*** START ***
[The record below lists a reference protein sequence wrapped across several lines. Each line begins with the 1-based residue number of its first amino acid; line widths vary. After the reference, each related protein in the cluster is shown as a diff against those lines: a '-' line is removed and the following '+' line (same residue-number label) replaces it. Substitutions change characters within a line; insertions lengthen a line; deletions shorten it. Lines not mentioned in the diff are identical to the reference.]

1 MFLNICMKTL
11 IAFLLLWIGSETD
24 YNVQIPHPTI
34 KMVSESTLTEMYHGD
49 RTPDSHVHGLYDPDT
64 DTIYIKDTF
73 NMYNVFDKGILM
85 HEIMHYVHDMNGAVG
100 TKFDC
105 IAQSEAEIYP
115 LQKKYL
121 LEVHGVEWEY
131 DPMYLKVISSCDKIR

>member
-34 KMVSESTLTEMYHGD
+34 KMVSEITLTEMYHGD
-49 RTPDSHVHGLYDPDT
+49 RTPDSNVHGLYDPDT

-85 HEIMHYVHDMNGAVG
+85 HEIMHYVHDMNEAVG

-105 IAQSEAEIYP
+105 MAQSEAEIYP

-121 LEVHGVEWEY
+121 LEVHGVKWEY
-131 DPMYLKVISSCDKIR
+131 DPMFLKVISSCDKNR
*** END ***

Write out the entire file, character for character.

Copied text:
[The record below lists a reference protein sequence wrapped across several lines. Each line begins with the 1-based residue number of its first amino acid; line widths vary. After the reference, each related protein in the cluster is shown as a diff against those lines: a '-' line is removed and the following '+' line (same residue-number label) replaces it. Substitutions change characters within a line; insertions lengthen a line; deletions shorten it. Lines not mentioned in the diff are identical to the reference.]

1 MFLNICMKTL
11 IAFLLLWIGSETD
24 YNVQIPHPTI
34 KMVSESTLTEMYHGD
49 RTPDSHVHGLYDPDT
64 DTIYIKDTF
73 NMYNVFDKGILM
85 HEIMHYVHDMNGAVG
100 TKFDC
105 IAQSEAEIYP
115 LQKKYL
121 LEVHGVEWEY
131 DPMYLKVISSCDKIR

>member
-34 KMVSESTLTEMYHGD
+34 KMVSEITLTEMYHGD
-49 RTPDSHVHGLYDPDT
+49 RTPDSNVHGLYDPDT

-85 HEIMHYVHDMNGAVG
+85 HEIMHYVHDMNEAVG

-105 IAQSEAEIYP
+105 MAQSEAEIYP

-121 LEVHGVEWEY
+121 LEVHGVKWEY
-131 DPMYLKVISSCDKIR
+131 DPMFLKVISSCDKNR